Every Sunday, locals and visitors alike can be found flipping through framed photographs and admiring paintings of sunsets and other breathtaking backgrounds, all just a stone’s throw from Stearns Wharf.
The Santa Barbara Arts and Crafts Show draws hundreds of artists to the waterfront from 10 a.m. to dusk each Sunday, requiring that participants pay an annual fee, live in Santa Barbara County and showcase their own work for wanting buyers.
Folks have been stumbling upon the show for nearly 50 years, witnessing an evolution from a mile-long creative display with more than 300 artists and a years-long waiting list to around 200 members who are feeling a bit like the city’s forgotten stepchild.
To complicate matters, the “top” of the show, from the Dolphin Fountain to the skate park, will soon close for 18 months while construction commences on the State Street Bridge replacement project across the street on East Cabrillo Boulevard.
Since 1966, the arts and crafts show has fallen under the umbrella of the city Parks and Recreation Department and is the only event written into the municipal code, back in 1974.
Jeff Kennedy, a longtime member and local artist, joins a chorus of others who think that means the show — an art institution in Santa Barbara — should receive more direct funding from the city for advertising.
Artists currently fund the show with the $100,000 they pay in annual fees, which foots the bill for use of the park, two monitors and other administrative costs.
Because the show is sponsored by the city, however, and not another organization as is the case with Old Spanish Days Fiesta or the Santa Barbara International Film Festival, direct funds cannot be allotted, according to recreation programs manager Judith McCaffrey.
Artists vent opinions at monthly meetings with parks officials and an arts and crafts show advisory committee, but Kennedy thinks they’re being ignored.
“Over the years, our fees have just ratcheted up, ratcheted up, ratcheted up,” he said. “Most people down there are doing it part time. Nobody’s making a living off that show. It’s in need of some assistance in advertising it. We’re not even allowed or given signage.”
Those participating in the show are used to rolling with controversial punches.
The show grew out of a small gathering in De la Guerra Plaza on Saturdays and Sundays, but was then moved by the city to the beachfront where three local artists began painting and displaying their work on weekends.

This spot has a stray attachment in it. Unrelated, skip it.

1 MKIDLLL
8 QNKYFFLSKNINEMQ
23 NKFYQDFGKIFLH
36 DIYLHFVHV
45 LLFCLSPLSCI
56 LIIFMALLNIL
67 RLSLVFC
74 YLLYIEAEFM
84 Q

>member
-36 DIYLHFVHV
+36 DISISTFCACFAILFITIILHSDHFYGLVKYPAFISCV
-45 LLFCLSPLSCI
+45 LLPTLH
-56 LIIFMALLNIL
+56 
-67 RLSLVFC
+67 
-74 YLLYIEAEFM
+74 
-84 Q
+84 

When merchants started staying open on Saturdays, the show was slashed to just Sundays and Saturdays only on special holidays, Kennedy said.
When hotels started moving to the waterfront on Cabrillo, such as The Fess Parker, the show was stopped where the hotel starts instead of spanning down to the public restrooms.
And when Skater’s Point was built in the 2000s, the show was cut again.
Kennedy, a UC Santa Barbara graduate who started showing in the crafts section in 1985, said the 18-month closure starting in February would displace 20 artists.
The Parks and Recreation Department has decided to move them to an area near a parking lot, a fate Kennedy says artists are resigned to, especially if the city would start pitching into an advertising fund.
One of the affected artists, a longtime member who didn’t want to be named, said she hopes the city could give her and others a discounted fee.
“I love the camaraderie and feeling like it’s my own little business,” she said. “But everybody’s complaining because I feel like we’re a little taken for granted.”
Senior recreation supervisor Jason Bryan, who oversees the show, said the timing of the bridge project is unfortunate, since it will coincide with the show’s 50th anniversary in 2015. He said he understands some artists want to divert more funds away from Visit Santa Barbara and other arts organizations.
Artists air concerns and are very involved, Bryan said, noting quite a bit of city resources are used on the show that takes up a big swath of Chase Palm Park.
“These are people who draw outside the lines by their creative nature,” he said. “They’re some passionate people.”
Bryan said the $534 artists pay for a one-year permit is affordable, and about half of them use a payment plan that tacks on an additional small fee.
Fees include $20 that goes into an advertising fund, which Bryan said has about $10,000 — most earmarked for anniversary year festivities.
He agrees the show is a great face for Santa Barbara, displaying all handmade originals except for some photography and digital art reproductions.
“There are a lot of restrictions that go along with the show,” Bryan said. “That’s part of the charm that makes us so different from a lot of other opportunities. The show is constantly changing and evolving.”
Kennedy, who now shows his photography across from the Santa Barbara FisHouse restaurant, said he remembers when fees were just $25 and hopes the number of artists doesn’t continue to dwindle.
“There is nothing like our show,” Kennedy said. “It really puts a stamp of the art community on Santa Barbara. We have a whole group of people who work very, very hard all the time in order to be able to display their best work. Yet those in power in the city do absolutely nothing to show their appreciation for the attraction we all provide.”